Combined they hit a meager .125 with one extra-base hit in four games. With such as devastating lack of production from the heart of the order, the Cardinals never had a lead in the entire series.
State of the Nationals
Following their sweep, the Nationals will have a little extra time to rest before traveling to either Houston or New York for Game 1 of the World Series next Tuesday.
Nats manager Dave Martinez will have the luxury of giving his four starting pitchers – who were so dominant in sweeping the Cardinals – even more rest than they were accustomed to having in the regular season.
Most likely that means Max Scherzer and Stephen Strasburg will start Games 1 and 2 on the road with Patrick Corbin and Anibal Sanchez in some order for Games 3 and 4 as the World Series returns to Washington for the first time since 1933.
At least three members of the “Squad” of far-left freshman members of Congress will endorse Sen. Bernie Sanders for president.
Fox News has learned that Rep. Alexandria Ocasio-Cortez, D-N.Y., will appear with Sanders on Saturday in Queens, N.Y., at a “Bernie’s Back” rally designed to generate excitement for the senator’s campaign following his recent heart procedure.
In addition, Fox has confirmed that Reps. Ilhan Omar, D-Minn., and Rashida Tlaib, D-Mich., will endorse Sanders as well. It was not immediately clear if Omar and Tlaib will appear at the same Sanders event.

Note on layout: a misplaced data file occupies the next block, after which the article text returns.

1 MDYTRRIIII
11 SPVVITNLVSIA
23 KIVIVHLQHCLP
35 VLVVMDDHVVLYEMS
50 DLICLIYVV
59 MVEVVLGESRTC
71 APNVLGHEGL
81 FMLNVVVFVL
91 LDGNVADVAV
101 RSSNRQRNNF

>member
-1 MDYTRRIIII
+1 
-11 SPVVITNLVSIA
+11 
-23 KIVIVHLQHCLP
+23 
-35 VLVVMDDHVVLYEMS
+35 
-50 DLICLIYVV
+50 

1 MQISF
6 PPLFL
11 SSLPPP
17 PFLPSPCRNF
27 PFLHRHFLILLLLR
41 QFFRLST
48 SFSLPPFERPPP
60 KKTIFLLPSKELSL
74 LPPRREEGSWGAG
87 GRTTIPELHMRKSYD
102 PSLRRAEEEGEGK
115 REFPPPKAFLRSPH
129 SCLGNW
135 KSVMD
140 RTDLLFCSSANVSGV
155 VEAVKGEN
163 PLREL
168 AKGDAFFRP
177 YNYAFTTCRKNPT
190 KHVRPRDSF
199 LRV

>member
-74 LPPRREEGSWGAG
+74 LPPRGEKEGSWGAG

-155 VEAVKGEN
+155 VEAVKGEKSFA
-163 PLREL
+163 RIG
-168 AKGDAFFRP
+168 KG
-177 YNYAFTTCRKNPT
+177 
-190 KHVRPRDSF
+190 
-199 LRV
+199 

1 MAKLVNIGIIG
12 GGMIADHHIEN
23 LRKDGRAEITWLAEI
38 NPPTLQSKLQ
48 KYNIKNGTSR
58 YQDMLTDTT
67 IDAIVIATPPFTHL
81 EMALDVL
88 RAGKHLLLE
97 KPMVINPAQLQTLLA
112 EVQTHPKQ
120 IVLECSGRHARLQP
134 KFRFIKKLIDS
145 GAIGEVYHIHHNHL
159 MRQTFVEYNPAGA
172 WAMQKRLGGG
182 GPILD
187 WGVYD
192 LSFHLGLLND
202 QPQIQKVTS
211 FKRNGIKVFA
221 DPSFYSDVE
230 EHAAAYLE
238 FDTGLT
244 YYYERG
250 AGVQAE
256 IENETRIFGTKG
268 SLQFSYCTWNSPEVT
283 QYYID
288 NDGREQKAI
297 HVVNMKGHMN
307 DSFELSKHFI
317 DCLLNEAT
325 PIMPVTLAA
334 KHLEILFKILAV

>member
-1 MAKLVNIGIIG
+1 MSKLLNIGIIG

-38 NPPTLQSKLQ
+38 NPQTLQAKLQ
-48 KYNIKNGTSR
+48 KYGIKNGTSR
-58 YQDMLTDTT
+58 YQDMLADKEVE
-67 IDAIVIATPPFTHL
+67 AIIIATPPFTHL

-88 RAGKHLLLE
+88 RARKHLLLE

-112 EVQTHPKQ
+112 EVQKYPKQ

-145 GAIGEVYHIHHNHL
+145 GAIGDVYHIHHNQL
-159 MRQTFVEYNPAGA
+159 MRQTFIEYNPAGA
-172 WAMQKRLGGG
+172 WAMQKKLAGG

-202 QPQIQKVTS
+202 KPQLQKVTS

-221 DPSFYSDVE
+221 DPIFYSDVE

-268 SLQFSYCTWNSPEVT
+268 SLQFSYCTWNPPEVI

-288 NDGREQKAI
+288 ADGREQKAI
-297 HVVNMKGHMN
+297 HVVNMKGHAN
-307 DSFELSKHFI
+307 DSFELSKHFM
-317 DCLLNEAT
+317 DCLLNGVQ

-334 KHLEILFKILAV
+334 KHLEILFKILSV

The endorsements would be a significant blow to the campaign of Sen. Elizabeth Warren, who like Sanders has been representing the party’s progressive wing.
Word of the endorsements also followed Tuesday night’s democratic debate in Ohio, where Warren was under attack from multiple candidates after rising in the polls in recent weeks.
Winning the OK of the “Squad” members was also viewed as crucial in attracting young voters, as the top three Democrats in the polls are all senior citizens – Sanders is 78, former Vice President Joe Biden is 76 and Warren is 70.
There was no indication that the fourth member of the Squad, Rep. Ayannna Pressley, D-Mass., was ready to make an endorsement – either of Sanders or any other candidate.
Fox News’ Paul Steinhauser and Andrew Craft contributed to this report.
The president’s claim comes after CNN was targeted by right-wing nonprofit group Project Veritas this week. The group released hidden-camera recordings of Zucker telling news staffers to focus coverage on impeachment proceedings. The group claims the footage exposes bias at the network. Past claims by the group against other media have been discredited.
Trump and Zucker have had an ongoing feud throughout Trump’s presidency, with Trump regularly attacking the network for perceived bias against him.
CNN’s global vice president of communications, Matt Dornic, seemed to find Trump’s tweet rather laughable, replying with a short and sweet “lol.”